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  1. #41
    Member sinnamon's Avatar
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    Tonight I called my son into the kitchen while I was fixing dinner & talked to him about the current state of affairs. I told him that I know he felt that at times things were inequitable with regard to his school vs. play. I also wanted him to know there were a few things that have historically been true -- if I gave him computer time he didn't do his homework, if I told him to do his hw first, he rushed through & went to play his games. I also told him that I understood he wants independence & that I want that for him as well. So I asked him to propose what he felt like was a fair arrangement.

    He said that he should have to stay of the pc until I get home (about 30 minutes after he does) & that he should have to do his homework first, let me look at it, & then have pc or TV time for the rest of the evening (except for his chores). I asked what should happen if he started rushing through his work & getting bad grades, & he responded that then he should lose computer priviledges for a week.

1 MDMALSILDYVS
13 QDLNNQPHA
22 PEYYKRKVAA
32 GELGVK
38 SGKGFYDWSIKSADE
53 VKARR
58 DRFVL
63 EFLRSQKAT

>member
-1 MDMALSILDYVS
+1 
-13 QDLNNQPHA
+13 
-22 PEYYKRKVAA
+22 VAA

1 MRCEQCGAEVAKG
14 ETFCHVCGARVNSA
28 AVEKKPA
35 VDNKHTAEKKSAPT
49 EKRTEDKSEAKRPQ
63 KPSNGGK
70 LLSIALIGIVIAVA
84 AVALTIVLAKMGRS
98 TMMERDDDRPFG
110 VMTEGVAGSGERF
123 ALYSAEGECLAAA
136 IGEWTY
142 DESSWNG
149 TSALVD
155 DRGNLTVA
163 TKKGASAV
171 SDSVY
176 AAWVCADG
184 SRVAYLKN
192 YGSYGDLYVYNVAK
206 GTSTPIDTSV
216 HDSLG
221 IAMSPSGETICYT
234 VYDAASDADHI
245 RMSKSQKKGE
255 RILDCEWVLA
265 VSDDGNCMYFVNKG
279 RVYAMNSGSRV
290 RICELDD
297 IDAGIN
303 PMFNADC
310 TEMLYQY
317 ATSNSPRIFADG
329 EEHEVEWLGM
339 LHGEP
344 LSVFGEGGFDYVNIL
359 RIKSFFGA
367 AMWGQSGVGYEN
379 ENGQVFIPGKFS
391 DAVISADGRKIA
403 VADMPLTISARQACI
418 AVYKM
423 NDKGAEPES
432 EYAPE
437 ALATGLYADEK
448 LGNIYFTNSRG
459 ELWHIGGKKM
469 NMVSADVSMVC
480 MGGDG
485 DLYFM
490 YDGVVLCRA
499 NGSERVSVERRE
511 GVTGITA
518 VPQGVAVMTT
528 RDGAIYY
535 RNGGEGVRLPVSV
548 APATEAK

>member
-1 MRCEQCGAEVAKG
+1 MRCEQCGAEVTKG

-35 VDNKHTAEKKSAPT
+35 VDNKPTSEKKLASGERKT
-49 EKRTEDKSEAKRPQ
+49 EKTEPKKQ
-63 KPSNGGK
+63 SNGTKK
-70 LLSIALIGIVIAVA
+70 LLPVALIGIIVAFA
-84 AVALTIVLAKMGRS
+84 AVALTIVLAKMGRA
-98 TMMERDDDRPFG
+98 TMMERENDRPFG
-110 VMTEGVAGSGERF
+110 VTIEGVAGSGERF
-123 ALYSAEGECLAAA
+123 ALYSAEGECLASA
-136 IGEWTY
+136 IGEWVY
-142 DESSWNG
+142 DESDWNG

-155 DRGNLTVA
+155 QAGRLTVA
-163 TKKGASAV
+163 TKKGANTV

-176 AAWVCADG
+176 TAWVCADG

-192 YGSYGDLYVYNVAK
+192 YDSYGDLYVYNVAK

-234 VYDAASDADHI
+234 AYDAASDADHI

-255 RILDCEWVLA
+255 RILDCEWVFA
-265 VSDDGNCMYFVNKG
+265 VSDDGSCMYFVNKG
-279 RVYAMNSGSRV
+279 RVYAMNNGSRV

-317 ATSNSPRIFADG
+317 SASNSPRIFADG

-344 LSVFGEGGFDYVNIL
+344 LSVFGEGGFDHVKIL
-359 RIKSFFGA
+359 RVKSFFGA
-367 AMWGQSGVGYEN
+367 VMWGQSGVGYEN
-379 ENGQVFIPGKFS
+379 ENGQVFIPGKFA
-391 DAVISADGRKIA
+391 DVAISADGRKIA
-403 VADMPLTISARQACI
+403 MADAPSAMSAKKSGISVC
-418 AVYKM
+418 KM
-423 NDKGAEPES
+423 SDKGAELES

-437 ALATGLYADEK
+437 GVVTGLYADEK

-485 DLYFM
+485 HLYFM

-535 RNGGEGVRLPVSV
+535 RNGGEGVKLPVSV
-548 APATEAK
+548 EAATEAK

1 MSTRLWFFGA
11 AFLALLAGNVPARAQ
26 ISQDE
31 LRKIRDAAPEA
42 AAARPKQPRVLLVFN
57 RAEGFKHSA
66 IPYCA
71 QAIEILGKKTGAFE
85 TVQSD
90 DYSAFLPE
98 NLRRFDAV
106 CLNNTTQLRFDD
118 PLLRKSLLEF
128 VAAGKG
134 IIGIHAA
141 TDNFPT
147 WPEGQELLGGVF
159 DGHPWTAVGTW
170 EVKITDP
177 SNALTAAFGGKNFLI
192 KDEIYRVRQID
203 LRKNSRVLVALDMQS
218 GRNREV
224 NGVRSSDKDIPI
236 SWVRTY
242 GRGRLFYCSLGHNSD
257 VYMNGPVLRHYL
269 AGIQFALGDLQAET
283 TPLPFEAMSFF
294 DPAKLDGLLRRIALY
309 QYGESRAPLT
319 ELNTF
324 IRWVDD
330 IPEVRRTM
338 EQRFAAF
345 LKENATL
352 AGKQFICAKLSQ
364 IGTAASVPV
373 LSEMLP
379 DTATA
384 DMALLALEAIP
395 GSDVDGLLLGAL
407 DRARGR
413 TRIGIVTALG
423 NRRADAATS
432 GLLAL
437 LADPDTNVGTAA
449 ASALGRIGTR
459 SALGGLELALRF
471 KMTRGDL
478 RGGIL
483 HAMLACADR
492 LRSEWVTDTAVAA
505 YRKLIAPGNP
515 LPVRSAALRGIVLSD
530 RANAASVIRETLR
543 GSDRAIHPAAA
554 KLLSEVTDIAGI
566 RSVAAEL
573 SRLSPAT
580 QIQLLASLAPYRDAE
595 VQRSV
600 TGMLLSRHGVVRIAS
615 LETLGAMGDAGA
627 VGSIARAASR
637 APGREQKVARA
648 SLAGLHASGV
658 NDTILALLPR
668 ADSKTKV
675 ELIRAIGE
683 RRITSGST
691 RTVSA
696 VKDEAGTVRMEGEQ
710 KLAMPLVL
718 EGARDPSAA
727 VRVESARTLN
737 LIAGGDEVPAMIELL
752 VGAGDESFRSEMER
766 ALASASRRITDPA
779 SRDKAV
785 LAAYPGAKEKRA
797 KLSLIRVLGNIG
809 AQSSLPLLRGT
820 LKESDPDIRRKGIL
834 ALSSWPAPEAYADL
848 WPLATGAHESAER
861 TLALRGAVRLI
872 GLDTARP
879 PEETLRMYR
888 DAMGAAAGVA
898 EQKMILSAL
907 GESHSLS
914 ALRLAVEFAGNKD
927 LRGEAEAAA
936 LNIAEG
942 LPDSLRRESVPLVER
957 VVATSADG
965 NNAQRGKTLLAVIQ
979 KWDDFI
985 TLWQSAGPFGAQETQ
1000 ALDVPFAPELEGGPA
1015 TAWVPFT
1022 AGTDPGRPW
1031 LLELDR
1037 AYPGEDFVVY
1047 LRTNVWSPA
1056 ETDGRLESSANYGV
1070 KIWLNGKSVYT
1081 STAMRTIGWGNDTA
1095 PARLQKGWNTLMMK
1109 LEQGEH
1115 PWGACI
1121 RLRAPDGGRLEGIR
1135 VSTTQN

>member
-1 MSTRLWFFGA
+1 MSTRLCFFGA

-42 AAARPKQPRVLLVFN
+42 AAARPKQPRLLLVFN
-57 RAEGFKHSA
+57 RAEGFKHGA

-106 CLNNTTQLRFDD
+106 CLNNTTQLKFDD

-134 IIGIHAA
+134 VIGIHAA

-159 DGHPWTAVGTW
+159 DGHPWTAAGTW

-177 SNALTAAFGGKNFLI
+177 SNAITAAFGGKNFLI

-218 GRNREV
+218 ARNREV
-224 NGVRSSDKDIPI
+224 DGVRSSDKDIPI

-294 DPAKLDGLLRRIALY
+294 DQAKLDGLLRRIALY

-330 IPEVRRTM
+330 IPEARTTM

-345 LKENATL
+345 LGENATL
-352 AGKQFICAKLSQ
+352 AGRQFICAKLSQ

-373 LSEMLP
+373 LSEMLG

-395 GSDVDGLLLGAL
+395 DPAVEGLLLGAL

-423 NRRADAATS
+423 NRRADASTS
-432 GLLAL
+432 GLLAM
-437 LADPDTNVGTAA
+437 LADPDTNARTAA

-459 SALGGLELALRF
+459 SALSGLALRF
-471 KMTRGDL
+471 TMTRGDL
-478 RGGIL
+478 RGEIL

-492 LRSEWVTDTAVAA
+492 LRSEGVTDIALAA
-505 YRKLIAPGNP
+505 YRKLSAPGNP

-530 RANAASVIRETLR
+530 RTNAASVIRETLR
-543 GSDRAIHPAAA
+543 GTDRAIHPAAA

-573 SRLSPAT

I said done.

    I also told him I didn't like being the grade Nazi & that I didn't want to have to get on line every day & check up on him & his grades. He said he likes checking them every day himself. I said deal.

    He's also much happier with school right now because he started Tech Ed, & the teacher hands them an assignment sheet & they go work on it however & at whatever pace they want.
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  2. #42
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    Hey I was totally serious with my first response, I'll elaborate on the motivations a bit further. It's a hidden flaw in the system that my brother (ISTP, one year younger) and I exploited as much as possible.